It seems that 3D printing is not one of those technologies that takes the world by storm like the smartphone, but more like a digital camera, slowly getting better and better until it eventually takes over. Maybe 3D printing will never be the answer for every manufacturing need, but there are an expanding number of applications where it can do really well. We’ll highlight two 3D printing advances that have long term implications.
The first is 3D printing of whole buildings. Sounds like science fiction, right? But this is what designer Enrico Dini claimed to be able to do with his D-shape printer back in 2010 (http://inhabitat.com/3-d-printer-creates-entire-buildings-from-solid-rock/). It is hard to know how practical this will be in future and it seems that Dini is thinking about the problem of making buildings on the moon out of moon rock.
Here is a more recent picture of Dini and one of his “buildings” but one gets the sense that this is still a long way from prime-time. In principle, through, 3D printing of buildings sounds like a great idea.
If you have ever seen a whole tract of housing being constructed at the same time you will appreciate what an assembly line process it is. First the diggers, then pouring the foundations, then the carpenters, then the plumbers, then the electricians, then the bricklayers. Ok, well I may not have it in exactly the right order, but you get the idea. Given that there is already a high degree of “programming” in construction it wouldn’t surprise me if 3D printing had a role to play, and particularly if we are prepared to make some compromises in what the building looks like (Dini’s technology makes curved buildings).
While we might still be some way from 3-D printing of buildings on a large scale, 3-D printing in medicine is actually here and being used. A good example was a jaw transplant in the Netherlands last June where an 83 year old patient received a jaw transplant. The twist in this case was that the jaw had been 3-D printed.
“The patient involved had developed a chronic bone infection. Doctors believed reconstructive surgery would have been risky because of her age and so opted for the new technology.”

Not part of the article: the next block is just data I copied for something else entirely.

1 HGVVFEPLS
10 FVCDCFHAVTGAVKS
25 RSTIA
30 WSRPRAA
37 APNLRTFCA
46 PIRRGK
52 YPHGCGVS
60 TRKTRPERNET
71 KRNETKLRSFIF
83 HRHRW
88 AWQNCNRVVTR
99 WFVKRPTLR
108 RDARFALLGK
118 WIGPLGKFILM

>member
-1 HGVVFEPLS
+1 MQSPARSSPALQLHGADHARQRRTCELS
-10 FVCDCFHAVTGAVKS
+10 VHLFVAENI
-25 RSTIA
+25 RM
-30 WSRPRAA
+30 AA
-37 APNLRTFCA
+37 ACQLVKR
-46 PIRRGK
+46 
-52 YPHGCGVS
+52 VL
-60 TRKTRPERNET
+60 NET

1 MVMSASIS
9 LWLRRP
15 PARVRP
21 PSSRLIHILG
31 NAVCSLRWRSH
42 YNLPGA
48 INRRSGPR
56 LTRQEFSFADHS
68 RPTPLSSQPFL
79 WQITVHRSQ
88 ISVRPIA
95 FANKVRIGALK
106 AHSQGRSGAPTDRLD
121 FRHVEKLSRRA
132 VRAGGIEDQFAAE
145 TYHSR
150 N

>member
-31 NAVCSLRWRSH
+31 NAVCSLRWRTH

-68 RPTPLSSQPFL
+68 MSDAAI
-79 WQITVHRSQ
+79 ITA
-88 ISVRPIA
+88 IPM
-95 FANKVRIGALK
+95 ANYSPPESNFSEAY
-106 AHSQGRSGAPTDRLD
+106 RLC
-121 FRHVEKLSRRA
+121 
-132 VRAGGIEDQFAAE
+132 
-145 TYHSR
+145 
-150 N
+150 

3-D printing is also being explored as a way to build new bone (http://www.bbc.co.uk/news/technology-15963467). The idea is to use 3-D printing to create custom scaffolds on which new bone can be built by the body.
One final example of 3-D printing in medicine that we will cite here is the construction of artificial blood vessels on a 3D printer to assist in transplants of lab-created organs (http://www.bbc.co.uk/news/technology-14946808).
And it is not just construction and medicine. 3-D printing has also been touted as a threat to mass production in manufacturing (http://www.bbc.co.uk/news/business-14282091).
“It could make off-shore manufacturing half way round the world far less cost effective than doing it at home, if users can get the part they need printed off just round the corner at a 3D print shop on the high street.
“Rather than stockpile spare parts and components in locations all over the world,” he argues, “the designs could be costlessly stored in virtual computer warehouses waiting to be printed locally when required.”
I don’t know about you, but I like the idea of having local craftspeople and designers churning out products on demand and down the street. Right now we are shipping raw materials halfway around the world and then shipping finished goods back again. It seems like a lot of waste.
It’s clear that 3-D printing is currently a technology that is being driven by many diverse applications. Maybe eventually it will lead to a revolution in housing construction, or to maker communities of designers and craftsmen who build local products on demand from designs stored in computers. Maybe soon every woman will be able to wear her own unique designed dress. But each of the applications tends to use a different kind of 3-D printing form factor and technology. So expect to say more incremental gains rather than revolutionary advances as 3-D printing scales up.